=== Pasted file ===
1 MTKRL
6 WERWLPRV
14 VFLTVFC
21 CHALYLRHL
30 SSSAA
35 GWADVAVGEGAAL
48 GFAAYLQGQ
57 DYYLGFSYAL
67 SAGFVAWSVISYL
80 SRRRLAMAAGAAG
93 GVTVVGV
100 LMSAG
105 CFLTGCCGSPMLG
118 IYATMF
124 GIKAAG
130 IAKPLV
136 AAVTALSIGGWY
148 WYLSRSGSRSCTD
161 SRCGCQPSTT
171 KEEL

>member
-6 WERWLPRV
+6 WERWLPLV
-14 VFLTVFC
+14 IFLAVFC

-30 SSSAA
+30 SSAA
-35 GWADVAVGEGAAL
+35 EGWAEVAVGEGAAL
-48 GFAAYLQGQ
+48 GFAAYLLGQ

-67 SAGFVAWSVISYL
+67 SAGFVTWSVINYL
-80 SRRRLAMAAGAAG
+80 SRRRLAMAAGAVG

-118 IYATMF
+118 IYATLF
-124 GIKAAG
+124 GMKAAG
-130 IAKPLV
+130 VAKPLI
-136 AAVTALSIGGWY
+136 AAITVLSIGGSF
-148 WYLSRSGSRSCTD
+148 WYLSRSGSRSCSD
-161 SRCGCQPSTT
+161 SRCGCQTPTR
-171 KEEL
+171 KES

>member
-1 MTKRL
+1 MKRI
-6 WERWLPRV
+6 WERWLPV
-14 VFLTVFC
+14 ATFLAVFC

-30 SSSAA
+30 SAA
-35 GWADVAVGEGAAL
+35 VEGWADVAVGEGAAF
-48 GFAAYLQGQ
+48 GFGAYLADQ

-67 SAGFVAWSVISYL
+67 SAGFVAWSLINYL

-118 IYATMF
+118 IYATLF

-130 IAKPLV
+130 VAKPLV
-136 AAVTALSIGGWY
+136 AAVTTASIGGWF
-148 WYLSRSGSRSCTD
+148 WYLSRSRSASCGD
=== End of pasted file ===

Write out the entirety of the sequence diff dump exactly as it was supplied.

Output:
1 MTKRL
6 WERWLPRV
14 VFLTVFC
21 CHALYLRHL
30 SSSAA
35 GWADVAVGEGAAL
48 GFAAYLQGQ
57 DYYLGFSYAL
67 SAGFVAWSVISYL
80 SRRRLAMAAGAAG
93 GVTVVGV
100 LMSAG
105 CFLTGCCGSPMLG
118 IYATMF
124 GIKAAG
130 IAKPLV
136 AAVTALSIGGWY
148 WYLSRSGSRSCTD
161 SRCGCQPSTT
171 KEEL

>member
-6 WERWLPRV
+6 WERWLPLV
-14 VFLTVFC
+14 IFLAVFC

-30 SSSAA
+30 SSAA
-35 GWADVAVGEGAAL
+35 EGWAEVAVGEGAAL
-48 GFAAYLQGQ
+48 GFAAYLLGQ

-67 SAGFVAWSVISYL
+67 SAGFVTWSVINYL
-80 SRRRLAMAAGAAG
+80 SRRRLAMAAGAVG

-118 IYATMF
+118 IYATLF
-124 GIKAAG
+124 GMKAAG
-130 IAKPLV
+130 VAKPLI
-136 AAVTALSIGGWY
+136 AAITVLSIGGSF
-148 WYLSRSGSRSCTD
+148 WYLSRSGSRSCSD
-161 SRCGCQPSTT
+161 SRCGCQTPTR
-171 KEEL
+171 KES

>member
-1 MTKRL
+1 MKRI
-6 WERWLPRV
+6 WERWLPV
-14 VFLTVFC
+14 ATFLAVFC

-30 SSSAA
+30 SAA
-35 GWADVAVGEGAAL
+35 VEGWADVAVGEGAAF
-48 GFAAYLQGQ
+48 GFGAYLADQ

-67 SAGFVAWSVISYL
+67 SAGFVAWSLINYL

-118 IYATMF
+118 IYATLF

-130 IAKPLV
+130 VAKPLV
-136 AAVTALSIGGWY
+136 AAVTTASIGGWF
-148 WYLSRSGSRSCTD
+148 WYLSRSRSASCGD